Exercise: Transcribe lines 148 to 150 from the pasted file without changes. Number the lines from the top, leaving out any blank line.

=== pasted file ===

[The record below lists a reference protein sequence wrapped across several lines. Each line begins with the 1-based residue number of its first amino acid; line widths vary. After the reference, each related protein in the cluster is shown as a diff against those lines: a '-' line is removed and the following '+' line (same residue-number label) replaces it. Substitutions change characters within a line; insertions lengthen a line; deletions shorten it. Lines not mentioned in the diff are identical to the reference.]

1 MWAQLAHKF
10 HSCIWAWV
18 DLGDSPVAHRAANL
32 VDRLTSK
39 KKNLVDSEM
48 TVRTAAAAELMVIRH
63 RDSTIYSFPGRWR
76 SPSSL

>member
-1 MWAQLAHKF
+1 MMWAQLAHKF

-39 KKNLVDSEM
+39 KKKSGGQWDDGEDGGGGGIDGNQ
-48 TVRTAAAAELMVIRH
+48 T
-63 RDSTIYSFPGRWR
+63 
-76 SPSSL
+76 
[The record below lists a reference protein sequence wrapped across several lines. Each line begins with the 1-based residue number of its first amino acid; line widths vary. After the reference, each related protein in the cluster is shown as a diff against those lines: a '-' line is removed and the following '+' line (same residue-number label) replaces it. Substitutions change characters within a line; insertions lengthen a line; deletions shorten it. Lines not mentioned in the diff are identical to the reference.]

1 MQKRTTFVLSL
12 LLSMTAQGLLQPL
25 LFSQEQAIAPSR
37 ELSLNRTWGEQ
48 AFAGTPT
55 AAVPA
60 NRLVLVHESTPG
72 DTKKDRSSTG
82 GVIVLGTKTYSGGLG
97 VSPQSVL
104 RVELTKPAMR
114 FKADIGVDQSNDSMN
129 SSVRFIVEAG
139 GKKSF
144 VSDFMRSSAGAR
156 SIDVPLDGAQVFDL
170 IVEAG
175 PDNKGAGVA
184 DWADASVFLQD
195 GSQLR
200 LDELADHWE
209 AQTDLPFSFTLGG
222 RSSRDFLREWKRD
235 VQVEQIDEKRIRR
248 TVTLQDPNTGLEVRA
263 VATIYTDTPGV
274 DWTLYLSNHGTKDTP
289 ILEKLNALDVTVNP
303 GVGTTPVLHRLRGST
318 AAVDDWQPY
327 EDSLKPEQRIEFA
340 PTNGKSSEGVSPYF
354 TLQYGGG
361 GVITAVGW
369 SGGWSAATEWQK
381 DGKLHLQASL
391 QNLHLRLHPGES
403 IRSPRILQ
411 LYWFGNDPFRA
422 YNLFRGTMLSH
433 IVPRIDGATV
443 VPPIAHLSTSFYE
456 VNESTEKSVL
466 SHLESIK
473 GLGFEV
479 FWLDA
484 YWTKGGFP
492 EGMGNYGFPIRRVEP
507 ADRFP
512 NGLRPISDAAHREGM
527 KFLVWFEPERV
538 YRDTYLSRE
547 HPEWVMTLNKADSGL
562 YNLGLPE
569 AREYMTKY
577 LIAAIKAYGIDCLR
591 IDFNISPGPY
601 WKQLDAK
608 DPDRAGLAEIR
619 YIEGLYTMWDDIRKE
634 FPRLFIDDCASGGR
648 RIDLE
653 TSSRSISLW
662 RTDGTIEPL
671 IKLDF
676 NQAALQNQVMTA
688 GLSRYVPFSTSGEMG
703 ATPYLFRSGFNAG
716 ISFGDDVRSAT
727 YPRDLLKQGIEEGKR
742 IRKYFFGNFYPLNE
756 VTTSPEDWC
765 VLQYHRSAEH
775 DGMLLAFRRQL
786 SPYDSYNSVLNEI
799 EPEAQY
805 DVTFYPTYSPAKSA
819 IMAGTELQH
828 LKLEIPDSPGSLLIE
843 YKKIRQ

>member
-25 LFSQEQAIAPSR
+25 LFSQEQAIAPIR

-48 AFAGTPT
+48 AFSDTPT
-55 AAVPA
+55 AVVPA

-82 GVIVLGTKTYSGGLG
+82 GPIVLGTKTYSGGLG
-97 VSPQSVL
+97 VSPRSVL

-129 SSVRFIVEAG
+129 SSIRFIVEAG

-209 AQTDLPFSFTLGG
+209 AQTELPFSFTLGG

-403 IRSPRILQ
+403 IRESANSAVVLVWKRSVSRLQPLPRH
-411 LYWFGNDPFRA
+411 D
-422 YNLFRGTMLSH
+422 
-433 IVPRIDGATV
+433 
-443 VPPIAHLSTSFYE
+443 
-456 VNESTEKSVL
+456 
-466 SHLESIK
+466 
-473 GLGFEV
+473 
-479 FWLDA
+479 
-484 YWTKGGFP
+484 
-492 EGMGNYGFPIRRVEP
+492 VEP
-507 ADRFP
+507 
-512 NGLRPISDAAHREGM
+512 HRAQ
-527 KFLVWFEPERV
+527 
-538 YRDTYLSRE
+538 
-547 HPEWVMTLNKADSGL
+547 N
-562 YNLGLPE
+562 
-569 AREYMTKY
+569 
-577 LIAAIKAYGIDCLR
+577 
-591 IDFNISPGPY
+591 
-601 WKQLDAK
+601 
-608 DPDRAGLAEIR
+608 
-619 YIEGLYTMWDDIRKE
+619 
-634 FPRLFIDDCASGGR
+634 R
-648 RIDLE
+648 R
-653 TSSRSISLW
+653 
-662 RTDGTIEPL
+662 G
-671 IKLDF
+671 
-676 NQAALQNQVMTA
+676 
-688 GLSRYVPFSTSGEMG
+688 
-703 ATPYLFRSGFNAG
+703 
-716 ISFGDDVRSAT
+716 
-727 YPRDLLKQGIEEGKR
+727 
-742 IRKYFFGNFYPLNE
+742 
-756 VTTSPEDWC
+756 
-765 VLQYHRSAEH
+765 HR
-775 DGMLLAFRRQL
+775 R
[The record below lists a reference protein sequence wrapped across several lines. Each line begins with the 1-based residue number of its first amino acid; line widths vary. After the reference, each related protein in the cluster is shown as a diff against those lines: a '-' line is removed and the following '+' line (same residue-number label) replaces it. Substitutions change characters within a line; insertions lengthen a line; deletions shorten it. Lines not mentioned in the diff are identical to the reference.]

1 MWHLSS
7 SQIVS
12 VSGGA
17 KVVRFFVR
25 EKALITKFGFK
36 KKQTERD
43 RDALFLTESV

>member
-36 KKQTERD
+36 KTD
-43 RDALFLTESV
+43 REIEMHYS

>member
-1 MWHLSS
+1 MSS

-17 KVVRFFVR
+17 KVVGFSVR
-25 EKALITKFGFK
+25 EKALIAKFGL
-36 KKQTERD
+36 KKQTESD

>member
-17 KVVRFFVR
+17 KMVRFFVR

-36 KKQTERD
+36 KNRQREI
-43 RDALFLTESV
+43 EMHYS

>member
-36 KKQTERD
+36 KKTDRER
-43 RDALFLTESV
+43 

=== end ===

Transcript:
+547 N
-562 YNLGLPE
+562 